Why not just distribute content online?

Why not just distribute content online?

Last week, we attended the opening night of the Tribeca Film Festival and thought an apt question to address is: why not just distribute content online?   Recent press shows that independent authors and filmmakers are now choosing to bypass traditional offline distribution middlemen by distributing online.   While this is a good thing for independents and for consumers, there may be some unwanted collateral damage.

We recently read in Cheapest E-Books Upend the Charts that independent writers like Louisville businessman John Locke were able to penetrate Amazon’s top 50 digital best seller list with books that are priced sometimes as low as 99 cents, as opposed to the $9.99 normally charged by other successful authors. By self-publishing and distributing online, authors like Mr. Locke are able to reduce publishing costs and directly reach readers with lower priced content. Now more highly priced authors that distribute through traditional publishers have to show that their content is ten times more valuable than the books that Mr. Locke writes. The same is true in the film world. IMDB reports that the biggest names in Hollywood have been protesting Video on Demand (“VOD”), which has placed major films online in but weeks after they appear in brick and mortar theaters. The theaters are fighting back by taking distribution into their own hands. The Los Angeles Times reports that AMC and Regal recently unveiled a new distribution company called Open Road Films, which will focus on developing and distributing independent films, presumably both on and offline. Any author or filmmaker now has to seriously consider self-publishing or independent distributing online, respectively, as an alternative to traditional distributorship. At the same time, the collateral damage may very well be the disappearance of traditional book stores and movie theaters, which is traditionally where people took their dates or socialized with their fellow neighbors. The disappearance of these fixtures may tend to further erode our social fabric.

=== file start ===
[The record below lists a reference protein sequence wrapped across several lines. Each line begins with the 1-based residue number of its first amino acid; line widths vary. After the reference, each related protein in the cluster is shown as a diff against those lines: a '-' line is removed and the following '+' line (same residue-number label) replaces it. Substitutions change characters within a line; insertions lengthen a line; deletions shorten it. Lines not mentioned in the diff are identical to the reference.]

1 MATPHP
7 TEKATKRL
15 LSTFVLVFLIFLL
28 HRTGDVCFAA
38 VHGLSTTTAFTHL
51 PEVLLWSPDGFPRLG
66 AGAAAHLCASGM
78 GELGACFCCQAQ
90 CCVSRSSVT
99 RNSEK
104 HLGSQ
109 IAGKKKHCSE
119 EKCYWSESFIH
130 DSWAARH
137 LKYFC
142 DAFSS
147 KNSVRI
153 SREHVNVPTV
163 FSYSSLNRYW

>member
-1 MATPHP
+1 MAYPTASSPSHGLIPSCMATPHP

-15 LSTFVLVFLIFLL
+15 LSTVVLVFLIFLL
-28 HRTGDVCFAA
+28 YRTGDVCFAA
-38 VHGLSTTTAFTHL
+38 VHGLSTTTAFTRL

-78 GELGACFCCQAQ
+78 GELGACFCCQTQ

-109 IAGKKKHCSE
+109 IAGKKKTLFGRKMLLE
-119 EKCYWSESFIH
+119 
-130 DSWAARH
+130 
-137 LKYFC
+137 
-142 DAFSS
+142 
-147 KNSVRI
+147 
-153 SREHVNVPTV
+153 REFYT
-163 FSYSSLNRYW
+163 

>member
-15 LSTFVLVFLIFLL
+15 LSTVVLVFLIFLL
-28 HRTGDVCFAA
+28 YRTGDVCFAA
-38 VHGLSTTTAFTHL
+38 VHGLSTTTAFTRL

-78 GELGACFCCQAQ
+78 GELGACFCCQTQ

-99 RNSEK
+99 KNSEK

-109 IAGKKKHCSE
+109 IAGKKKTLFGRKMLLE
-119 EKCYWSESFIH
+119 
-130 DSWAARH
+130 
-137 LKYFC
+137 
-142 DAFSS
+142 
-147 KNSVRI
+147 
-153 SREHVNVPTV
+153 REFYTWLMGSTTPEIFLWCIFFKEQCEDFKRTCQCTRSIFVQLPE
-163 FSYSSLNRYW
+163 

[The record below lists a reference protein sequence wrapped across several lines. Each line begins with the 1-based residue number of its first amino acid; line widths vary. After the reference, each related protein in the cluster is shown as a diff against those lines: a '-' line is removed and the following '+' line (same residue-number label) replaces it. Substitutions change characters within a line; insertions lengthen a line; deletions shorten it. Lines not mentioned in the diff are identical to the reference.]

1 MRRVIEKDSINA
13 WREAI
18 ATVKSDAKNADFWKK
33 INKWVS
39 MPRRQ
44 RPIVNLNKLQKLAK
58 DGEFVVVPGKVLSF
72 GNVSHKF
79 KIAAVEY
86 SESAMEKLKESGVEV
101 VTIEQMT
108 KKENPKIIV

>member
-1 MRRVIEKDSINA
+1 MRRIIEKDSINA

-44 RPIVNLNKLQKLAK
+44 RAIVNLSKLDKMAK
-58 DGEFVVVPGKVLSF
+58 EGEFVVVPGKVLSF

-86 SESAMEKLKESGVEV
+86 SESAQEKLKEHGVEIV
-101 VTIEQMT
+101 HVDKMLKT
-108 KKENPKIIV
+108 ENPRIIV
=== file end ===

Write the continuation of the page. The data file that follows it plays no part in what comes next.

To be an employer, or not to be an employer?

To be an employer, or not to be an employer?

To be an employer, or not to be an employer?   You would think that you could decide your company’s identity as an employer — or not — by entering into a proper independent contractor agreement with folks you bring on board.   Not true.   While there are certain measures you can take to protect your business form meritless unemployment filings, there is no bright line rule and the Department of Labor (“DOL”) has the final word.  This, in our view, is not good.